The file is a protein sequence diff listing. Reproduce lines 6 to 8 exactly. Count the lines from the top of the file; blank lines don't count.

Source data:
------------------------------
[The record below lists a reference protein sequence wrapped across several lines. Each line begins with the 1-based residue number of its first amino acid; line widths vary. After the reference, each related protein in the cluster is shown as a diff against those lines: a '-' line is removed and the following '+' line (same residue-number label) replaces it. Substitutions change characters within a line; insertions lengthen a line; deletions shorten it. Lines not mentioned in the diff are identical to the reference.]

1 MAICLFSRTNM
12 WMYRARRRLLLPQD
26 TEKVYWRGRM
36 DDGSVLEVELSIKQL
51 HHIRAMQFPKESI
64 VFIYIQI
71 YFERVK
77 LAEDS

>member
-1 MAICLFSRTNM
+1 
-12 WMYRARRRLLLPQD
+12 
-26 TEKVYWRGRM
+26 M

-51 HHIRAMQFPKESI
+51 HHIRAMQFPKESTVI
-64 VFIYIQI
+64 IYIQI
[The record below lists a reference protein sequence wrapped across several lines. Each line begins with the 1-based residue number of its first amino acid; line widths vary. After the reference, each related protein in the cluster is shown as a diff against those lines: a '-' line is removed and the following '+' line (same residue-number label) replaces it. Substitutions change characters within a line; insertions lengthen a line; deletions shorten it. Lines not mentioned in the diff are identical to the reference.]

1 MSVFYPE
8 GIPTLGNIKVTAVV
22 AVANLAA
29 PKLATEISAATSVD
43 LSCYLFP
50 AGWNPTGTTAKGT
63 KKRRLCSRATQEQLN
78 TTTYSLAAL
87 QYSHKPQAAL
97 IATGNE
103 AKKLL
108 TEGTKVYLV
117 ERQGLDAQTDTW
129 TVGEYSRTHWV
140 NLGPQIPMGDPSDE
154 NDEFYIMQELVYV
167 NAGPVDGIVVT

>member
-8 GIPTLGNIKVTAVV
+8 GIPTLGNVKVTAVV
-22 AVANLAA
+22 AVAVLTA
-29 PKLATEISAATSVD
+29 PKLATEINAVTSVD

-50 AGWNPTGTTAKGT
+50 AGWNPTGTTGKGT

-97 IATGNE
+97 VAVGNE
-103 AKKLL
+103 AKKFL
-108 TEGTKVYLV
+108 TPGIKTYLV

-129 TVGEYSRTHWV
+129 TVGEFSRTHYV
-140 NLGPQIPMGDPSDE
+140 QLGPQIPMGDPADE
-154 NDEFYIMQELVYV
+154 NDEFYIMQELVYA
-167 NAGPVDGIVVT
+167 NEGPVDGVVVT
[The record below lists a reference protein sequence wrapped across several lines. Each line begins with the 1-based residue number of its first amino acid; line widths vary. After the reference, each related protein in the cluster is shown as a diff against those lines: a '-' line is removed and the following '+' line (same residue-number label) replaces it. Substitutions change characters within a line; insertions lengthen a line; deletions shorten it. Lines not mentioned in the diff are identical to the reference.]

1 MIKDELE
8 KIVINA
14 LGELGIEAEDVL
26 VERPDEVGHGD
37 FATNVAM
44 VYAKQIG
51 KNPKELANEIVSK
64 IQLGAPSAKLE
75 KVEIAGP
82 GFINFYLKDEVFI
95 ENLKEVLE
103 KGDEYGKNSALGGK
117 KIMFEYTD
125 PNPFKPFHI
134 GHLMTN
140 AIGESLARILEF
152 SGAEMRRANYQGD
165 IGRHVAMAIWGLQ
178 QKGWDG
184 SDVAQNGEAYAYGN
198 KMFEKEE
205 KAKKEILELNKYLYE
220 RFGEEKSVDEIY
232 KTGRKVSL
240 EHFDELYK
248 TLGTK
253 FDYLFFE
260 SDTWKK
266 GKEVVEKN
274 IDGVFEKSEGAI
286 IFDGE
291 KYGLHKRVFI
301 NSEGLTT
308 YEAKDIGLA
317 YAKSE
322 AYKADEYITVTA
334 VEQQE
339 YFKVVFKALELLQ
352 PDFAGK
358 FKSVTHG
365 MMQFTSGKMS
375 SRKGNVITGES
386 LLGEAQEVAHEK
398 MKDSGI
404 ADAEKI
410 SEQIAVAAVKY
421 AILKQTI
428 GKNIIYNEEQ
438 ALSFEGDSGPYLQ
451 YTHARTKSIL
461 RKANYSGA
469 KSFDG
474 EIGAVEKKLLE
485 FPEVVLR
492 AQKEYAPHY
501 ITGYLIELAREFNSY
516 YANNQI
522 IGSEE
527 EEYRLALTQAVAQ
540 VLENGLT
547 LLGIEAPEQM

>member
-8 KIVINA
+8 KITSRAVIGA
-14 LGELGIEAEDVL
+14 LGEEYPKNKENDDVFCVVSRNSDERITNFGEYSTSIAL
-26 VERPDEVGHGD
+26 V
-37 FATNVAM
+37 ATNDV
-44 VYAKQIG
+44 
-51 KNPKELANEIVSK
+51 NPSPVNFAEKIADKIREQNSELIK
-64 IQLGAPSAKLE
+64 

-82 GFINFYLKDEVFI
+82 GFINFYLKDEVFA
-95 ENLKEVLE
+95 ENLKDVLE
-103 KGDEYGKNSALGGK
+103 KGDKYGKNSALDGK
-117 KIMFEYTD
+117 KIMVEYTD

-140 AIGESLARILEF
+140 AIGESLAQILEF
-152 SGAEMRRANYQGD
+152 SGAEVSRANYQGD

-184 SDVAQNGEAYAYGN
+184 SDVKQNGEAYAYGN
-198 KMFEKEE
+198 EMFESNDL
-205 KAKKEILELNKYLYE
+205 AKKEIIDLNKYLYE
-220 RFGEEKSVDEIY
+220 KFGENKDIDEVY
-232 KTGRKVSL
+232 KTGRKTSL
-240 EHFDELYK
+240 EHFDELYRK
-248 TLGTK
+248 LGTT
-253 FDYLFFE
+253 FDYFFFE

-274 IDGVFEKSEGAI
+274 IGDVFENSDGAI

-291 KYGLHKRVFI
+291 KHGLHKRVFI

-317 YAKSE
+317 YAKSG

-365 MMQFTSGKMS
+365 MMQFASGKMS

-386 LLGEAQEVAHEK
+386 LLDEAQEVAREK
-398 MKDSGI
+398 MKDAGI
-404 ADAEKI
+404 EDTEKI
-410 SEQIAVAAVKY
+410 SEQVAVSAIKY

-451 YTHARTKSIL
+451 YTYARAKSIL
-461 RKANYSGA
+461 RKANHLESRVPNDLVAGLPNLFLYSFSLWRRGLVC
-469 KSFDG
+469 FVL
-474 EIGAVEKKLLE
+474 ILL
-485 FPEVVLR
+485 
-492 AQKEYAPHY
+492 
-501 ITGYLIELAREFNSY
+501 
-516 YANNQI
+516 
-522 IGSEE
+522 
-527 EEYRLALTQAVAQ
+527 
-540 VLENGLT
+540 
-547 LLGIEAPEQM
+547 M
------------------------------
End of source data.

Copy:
51 HHIRAMQFPKESI
64 VFIYIQI
71 YFERVK